The Wilton School District is facing questions of racial equity head on, through a newly formed District Equity and Inclusion Team, put together by school administration. At last night’s Board of Education meeting, Superintendent Kevin Smith announced that the team met for the first time this week.
Smith described the committee’s purpose as threefold: explore issues of race equity and inclusion in the district; develop plans to provide professional learning on related topics; and look at and improve practices around cultural competence.
Each of the schools is represented on the team by multiple staff members; in addition to the superintendent, others joining the team are Chuck Smith, assistant superintendent for curriculum; Karen Brenneke, the district’s humanities coordinator; and a parent from Miller-Driscoll.
Kevin Smith told GOOD Morning Wilton that it was important to have diversity amongst members of the team. He noted that Middlebrook teacher Michael Gordon is co-chairing the district work as well as leading any efforts being done at Middlebrook, and two other non-white staff members attended the meeting as well.
The superintendent said he’s really pleased that there has been wide interest in this area for some time from staff all across the district.
“We’ve had lots of conversations taking place in pockets across the district for some time, The administrators have engaged in some work this year, and we’ve moved forward with the staff. People are hungry for a conversation. So this [first meeting] was the next step in that,” he said.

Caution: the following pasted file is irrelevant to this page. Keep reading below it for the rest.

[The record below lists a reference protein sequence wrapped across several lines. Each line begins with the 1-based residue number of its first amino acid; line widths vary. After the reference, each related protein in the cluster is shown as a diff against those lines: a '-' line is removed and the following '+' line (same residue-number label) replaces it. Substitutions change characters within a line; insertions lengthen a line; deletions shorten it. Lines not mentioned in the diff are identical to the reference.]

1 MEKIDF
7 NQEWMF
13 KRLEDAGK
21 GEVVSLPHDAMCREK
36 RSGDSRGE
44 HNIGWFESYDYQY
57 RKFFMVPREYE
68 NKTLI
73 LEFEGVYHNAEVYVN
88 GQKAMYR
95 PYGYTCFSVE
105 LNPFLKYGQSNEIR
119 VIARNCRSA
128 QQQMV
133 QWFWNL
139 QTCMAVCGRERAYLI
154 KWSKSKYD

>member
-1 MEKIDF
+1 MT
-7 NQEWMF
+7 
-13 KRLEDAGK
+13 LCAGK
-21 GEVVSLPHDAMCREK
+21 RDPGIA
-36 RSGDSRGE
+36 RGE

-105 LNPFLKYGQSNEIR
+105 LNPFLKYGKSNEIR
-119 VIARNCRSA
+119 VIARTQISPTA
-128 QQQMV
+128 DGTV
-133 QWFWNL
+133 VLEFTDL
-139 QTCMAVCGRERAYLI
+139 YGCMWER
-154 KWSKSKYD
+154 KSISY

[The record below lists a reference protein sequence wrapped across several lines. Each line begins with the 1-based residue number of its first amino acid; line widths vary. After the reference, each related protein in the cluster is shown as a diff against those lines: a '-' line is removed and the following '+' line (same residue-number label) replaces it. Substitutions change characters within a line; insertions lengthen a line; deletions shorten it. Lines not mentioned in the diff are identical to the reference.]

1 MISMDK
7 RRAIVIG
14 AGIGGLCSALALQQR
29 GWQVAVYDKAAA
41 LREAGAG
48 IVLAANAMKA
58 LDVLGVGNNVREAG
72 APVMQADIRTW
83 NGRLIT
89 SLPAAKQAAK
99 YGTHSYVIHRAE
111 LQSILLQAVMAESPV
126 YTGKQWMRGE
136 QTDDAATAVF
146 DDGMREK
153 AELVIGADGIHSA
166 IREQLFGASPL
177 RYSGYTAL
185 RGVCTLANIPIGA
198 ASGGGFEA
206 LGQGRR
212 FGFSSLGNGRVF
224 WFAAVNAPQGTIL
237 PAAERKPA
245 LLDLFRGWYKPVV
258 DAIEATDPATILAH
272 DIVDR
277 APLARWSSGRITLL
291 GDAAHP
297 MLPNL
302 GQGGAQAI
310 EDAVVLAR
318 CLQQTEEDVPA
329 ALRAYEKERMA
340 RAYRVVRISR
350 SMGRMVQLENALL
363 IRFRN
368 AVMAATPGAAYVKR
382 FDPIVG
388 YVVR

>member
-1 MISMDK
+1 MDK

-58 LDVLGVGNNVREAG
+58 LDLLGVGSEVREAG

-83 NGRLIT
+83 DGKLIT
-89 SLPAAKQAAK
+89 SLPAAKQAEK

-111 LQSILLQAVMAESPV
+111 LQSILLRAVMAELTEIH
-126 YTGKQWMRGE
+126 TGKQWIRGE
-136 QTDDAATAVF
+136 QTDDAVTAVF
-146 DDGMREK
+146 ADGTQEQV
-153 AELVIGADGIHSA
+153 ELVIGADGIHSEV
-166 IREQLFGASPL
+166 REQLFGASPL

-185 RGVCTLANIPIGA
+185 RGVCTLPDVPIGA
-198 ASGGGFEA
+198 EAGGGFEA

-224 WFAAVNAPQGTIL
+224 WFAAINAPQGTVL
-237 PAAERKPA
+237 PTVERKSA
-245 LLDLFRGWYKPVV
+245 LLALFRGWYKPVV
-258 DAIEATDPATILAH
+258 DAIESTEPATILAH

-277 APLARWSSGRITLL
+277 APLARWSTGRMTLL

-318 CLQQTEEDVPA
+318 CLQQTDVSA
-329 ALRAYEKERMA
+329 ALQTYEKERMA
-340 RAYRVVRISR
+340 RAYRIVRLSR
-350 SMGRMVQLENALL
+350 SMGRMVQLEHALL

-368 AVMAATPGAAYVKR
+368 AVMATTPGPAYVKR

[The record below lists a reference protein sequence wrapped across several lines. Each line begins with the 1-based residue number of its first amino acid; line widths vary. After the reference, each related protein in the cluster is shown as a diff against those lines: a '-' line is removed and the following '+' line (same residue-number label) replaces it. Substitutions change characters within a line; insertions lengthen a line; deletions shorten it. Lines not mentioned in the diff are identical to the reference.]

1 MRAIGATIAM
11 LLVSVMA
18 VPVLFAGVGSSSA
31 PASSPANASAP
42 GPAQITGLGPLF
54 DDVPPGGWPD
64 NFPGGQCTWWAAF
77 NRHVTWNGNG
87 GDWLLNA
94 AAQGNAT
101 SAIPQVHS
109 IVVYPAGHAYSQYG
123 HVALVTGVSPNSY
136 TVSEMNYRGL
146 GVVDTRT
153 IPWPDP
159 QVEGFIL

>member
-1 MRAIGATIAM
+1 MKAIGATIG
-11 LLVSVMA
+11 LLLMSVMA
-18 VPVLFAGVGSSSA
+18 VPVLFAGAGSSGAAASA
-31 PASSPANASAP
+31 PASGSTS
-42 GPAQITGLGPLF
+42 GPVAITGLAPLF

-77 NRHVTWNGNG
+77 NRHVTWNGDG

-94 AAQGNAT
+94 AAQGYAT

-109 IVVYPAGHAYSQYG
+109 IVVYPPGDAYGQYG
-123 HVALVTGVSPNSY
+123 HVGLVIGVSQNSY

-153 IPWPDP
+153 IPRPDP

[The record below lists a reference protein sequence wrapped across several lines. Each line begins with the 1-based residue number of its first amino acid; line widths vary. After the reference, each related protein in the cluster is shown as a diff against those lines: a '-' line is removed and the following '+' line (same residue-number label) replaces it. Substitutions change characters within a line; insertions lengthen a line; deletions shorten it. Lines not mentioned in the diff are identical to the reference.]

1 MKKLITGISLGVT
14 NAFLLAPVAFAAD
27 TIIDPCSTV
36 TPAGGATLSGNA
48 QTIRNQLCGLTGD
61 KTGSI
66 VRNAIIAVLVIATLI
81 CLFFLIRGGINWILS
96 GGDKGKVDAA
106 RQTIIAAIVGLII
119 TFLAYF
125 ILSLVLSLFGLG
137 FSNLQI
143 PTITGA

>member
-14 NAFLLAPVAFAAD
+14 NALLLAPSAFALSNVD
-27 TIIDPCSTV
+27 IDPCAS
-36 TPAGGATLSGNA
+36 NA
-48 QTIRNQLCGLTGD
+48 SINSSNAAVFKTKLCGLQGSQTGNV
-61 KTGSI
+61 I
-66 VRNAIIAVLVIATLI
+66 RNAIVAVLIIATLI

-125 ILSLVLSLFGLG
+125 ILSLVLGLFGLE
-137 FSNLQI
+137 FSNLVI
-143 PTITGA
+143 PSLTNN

As for concrete action or initiatives that will be the team’s focus, it’s still too early to define that, Kevin Smith explained. He said the best way to summarize next steps is that the team has “plans to make plans.”
“We’ll be meeting probably in 10 days, and come back to the board with clearer thinking with what those plans are, and what our areas of focus will be. We need to do auditing and other prep work,” he added.
Whatever efforts come out of forming a team to examine race equity and inclusion in the district, there will be thoughtful, slow execution, according to curriculum head Chuck Smith:
“We’ll approach this the same way we approached SEL [social/emotional learning]–do some work around adults first, so that adults feel comfortable with conversations around race and equity, before we start embarking on those conversations with students as well,” he said, adding that for the remainder of the 2019-2020 school year, and into the next, the focus will be on professional learning for adults. “Then we’ll talk about how we roll that out with students,” Chuck Smith added.